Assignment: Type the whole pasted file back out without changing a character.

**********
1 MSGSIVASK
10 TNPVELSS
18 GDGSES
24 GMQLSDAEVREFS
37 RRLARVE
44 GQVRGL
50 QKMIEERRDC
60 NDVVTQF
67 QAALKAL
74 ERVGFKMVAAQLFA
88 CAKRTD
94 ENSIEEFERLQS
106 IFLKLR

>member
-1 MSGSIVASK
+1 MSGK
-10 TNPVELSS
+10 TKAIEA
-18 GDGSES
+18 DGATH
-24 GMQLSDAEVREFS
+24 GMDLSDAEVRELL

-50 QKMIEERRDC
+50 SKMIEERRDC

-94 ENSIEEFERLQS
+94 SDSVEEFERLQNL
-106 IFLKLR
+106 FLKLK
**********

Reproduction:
1 MSGSIVASK
10 TNPVELSS
18 GDGSES
24 GMQLSDAEVREFS
37 RRLARVE
44 GQVRGL
50 QKMIEERRDC
60 NDVVTQF
67 QAALKAL
74 ERVGFKMVAAQLFA
88 CAKRTD
94 ENSIEEFERLQS
106 IFLKLR

>member
-1 MSGSIVASK
+1 MSGK
-10 TNPVELSS
+10 TKAIEA
-18 GDGSES
+18 DGATH
-24 GMQLSDAEVREFS
+24 GMDLSDAEVRELL

-50 QKMIEERRDC
+50 SKMIEERRDC

-94 ENSIEEFERLQS
+94 SDSVEEFERLQNL
-106 IFLKLR
+106 FLKLK